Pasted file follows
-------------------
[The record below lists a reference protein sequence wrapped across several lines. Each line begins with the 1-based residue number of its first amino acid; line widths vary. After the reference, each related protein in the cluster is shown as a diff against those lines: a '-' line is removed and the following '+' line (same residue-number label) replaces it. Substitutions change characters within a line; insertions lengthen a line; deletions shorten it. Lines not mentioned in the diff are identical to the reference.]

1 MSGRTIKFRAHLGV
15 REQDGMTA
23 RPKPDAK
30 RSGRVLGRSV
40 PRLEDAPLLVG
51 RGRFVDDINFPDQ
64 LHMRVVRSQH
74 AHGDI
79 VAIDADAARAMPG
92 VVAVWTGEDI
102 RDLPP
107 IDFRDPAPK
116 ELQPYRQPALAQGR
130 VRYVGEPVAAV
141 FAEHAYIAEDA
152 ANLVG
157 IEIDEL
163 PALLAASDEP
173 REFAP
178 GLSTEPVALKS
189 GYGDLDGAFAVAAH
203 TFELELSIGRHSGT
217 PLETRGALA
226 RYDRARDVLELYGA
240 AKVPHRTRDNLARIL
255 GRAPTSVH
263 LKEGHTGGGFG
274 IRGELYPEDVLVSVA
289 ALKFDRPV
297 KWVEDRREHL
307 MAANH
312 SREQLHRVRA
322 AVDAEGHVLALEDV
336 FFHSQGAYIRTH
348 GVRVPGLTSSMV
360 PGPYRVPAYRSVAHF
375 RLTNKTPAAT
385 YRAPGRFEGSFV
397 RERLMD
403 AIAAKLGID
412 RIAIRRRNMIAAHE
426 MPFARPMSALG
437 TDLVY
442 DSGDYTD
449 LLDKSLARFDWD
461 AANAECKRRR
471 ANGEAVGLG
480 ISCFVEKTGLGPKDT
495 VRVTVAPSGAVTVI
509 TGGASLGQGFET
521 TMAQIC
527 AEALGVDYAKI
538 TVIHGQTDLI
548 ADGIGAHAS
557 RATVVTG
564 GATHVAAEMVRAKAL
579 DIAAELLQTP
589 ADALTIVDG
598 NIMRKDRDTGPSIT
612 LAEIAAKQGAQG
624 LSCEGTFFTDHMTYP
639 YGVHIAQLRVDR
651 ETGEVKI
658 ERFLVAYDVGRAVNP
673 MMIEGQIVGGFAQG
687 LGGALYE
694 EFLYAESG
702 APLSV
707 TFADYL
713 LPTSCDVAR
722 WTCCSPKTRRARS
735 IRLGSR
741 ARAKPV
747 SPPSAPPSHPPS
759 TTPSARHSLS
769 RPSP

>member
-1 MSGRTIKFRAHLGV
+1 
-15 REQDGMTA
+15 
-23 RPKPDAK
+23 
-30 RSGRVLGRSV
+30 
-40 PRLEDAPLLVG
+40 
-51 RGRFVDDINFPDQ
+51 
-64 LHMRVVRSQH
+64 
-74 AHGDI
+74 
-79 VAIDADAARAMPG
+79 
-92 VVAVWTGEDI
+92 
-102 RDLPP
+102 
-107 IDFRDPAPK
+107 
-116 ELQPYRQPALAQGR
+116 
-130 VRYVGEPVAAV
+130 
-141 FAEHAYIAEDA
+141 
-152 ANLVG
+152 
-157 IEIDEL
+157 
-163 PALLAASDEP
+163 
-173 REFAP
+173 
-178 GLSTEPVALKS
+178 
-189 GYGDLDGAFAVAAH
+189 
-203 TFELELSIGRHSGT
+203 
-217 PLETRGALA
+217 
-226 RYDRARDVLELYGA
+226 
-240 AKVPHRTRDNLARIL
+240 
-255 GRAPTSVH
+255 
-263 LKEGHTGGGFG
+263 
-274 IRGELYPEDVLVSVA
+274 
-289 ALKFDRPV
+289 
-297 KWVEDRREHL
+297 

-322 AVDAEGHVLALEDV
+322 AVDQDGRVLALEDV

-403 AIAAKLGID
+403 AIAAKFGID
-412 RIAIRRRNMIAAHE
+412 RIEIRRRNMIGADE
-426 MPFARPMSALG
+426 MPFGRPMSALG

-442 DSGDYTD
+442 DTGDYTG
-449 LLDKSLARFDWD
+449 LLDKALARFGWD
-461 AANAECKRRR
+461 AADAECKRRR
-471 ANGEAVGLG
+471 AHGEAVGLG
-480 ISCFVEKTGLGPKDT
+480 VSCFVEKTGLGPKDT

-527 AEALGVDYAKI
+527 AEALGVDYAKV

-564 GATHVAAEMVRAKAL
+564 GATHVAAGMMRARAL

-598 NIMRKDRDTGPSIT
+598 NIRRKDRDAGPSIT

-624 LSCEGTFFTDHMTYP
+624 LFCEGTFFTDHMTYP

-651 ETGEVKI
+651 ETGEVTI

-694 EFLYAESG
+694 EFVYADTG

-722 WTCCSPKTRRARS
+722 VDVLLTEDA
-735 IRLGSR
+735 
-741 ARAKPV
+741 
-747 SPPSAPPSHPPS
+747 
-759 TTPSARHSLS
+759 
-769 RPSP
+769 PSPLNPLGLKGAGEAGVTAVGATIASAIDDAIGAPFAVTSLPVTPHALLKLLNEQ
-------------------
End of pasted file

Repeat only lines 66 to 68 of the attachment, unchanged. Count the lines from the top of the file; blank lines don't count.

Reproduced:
673 MMIEGQIVGGFAQG
687 LGGALYE
694 EFLYAESG